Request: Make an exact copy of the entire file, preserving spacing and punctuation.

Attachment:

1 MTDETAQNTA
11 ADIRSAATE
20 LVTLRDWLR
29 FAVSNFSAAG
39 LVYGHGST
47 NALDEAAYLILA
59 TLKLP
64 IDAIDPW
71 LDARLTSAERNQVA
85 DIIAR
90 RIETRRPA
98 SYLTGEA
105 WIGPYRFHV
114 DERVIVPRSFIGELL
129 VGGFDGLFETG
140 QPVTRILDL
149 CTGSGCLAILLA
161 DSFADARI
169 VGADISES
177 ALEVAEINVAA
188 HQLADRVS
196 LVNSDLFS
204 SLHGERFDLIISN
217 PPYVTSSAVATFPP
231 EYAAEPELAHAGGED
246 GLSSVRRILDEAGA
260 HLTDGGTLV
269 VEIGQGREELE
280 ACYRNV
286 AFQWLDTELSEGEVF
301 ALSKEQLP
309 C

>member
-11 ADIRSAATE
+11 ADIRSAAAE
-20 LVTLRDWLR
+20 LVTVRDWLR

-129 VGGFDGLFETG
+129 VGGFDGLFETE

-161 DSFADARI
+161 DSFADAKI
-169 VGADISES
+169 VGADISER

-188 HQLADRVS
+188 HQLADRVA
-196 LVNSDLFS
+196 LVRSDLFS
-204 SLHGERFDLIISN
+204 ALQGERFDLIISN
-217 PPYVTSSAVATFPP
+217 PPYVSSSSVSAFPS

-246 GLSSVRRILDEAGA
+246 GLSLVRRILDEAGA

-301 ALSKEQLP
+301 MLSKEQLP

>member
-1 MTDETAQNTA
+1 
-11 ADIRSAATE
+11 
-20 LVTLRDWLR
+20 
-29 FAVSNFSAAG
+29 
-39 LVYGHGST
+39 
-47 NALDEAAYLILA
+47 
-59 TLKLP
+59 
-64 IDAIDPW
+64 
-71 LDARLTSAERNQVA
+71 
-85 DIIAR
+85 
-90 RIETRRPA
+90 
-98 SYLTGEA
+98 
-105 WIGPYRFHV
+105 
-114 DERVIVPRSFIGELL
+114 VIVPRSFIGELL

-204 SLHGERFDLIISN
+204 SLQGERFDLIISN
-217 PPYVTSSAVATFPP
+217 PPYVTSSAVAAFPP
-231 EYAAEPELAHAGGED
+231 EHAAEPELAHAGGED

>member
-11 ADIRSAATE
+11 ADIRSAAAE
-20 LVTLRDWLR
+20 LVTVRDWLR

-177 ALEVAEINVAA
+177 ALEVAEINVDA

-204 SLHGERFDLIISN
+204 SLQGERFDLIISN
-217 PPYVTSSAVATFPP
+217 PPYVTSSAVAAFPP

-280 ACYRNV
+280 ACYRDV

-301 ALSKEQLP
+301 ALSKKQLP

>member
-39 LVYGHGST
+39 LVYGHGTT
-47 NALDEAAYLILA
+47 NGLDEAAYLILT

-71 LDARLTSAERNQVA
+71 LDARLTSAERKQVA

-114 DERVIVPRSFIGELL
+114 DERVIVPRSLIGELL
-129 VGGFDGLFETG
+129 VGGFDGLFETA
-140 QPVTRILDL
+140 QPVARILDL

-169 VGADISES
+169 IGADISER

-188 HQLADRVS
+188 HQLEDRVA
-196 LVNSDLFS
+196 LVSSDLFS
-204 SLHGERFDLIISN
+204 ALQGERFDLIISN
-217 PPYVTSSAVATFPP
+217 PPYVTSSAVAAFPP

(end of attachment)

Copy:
1 MTDETAQNTA
11 ADIRSAATE
20 LVTLRDWLR
29 FAVSNFSAAG
39 LVYGHGST
47 NALDEAAYLILA
59 TLKLP
64 IDAIDPW
71 LDARLTSAERNQVA
85 DIIAR
90 RIETRRPA
98 SYLTGEA
105 WIGPYRFHV
114 DERVIVPRSFIGELL
129 VGGFDGLFETG
140 QPVTRILDL
149 CTGSGCLAILLA
161 DSFADARI
169 VGADISES
177 ALEVAEINVAA
188 HQLADRVS
196 LVNSDLFS
204 SLHGERFDLIISN
217 PPYVTSSAVATFPP
231 EYAAEPELAHAGGED
246 GLSSVRRILDEAGA
260 HLTDGGTLV
269 VEIGQGREELE
280 ACYRNV
286 AFQWLDTELSEGEVF
301 ALSKEQLP
309 C

>member
-11 ADIRSAATE
+11 ADIRSAAAE
-20 LVTLRDWLR
+20 LVTVRDWLR

-129 VGGFDGLFETG
+129 VGGFDGLFETE

-161 DSFADARI
+161 DSFADAKI
-169 VGADISES
+169 VGADISER

-188 HQLADRVS
+188 HQLADRVA
-196 LVNSDLFS
+196 LVRSDLFS
-204 SLHGERFDLIISN
+204 ALQGERFDLIISN
-217 PPYVTSSAVATFPP
+217 PPYVSSSSVSAFPS

-246 GLSSVRRILDEAGA
+246 GLSLVRRILDEAGA

-301 ALSKEQLP
+301 MLSKEQLP

>member
-1 MTDETAQNTA
+1 
-11 ADIRSAATE
+11 
-20 LVTLRDWLR
+20 
-29 FAVSNFSAAG
+29 
-39 LVYGHGST
+39 
-47 NALDEAAYLILA
+47 
-59 TLKLP
+59 
-64 IDAIDPW
+64 
-71 LDARLTSAERNQVA
+71 
-85 DIIAR
+85 
-90 RIETRRPA
+90 
-98 SYLTGEA
+98 
-105 WIGPYRFHV
+105 
-114 DERVIVPRSFIGELL
+114 VIVPRSFIGELL

-204 SLHGERFDLIISN
+204 SLQGERFDLIISN
-217 PPYVTSSAVATFPP
+217 PPYVTSSAVAAFPP
-231 EYAAEPELAHAGGED
+231 EHAAEPELAHAGGED

>member
-11 ADIRSAATE
+11 ADIRSAAAE
-20 LVTLRDWLR
+20 LVTVRDWLR

-177 ALEVAEINVAA
+177 ALEVAEINVDA

-204 SLHGERFDLIISN
+204 SLQGERFDLIISN
-217 PPYVTSSAVATFPP
+217 PPYVTSSAVAAFPP

-280 ACYRNV
+280 ACYRDV

-301 ALSKEQLP
+301 ALSKKQLP

>member
-39 LVYGHGST
+39 LVYGHGTT
-47 NALDEAAYLILA
+47 NGLDEAAYLILT

-71 LDARLTSAERNQVA
+71 LDARLTSAERKQVA

-114 DERVIVPRSFIGELL
+114 DERVIVPRSLIGELL
-129 VGGFDGLFETG
+129 VGGFDGLFETA
-140 QPVTRILDL
+140 QPVARILDL

-169 VGADISES
+169 IGADISER

-188 HQLADRVS
+188 HQLEDRVA
-196 LVNSDLFS
+196 LVSSDLFS
-204 SLHGERFDLIISN
+204 ALQGERFDLIISN
-217 PPYVTSSAVATFPP
+217 PPYVTSSAVAAFPP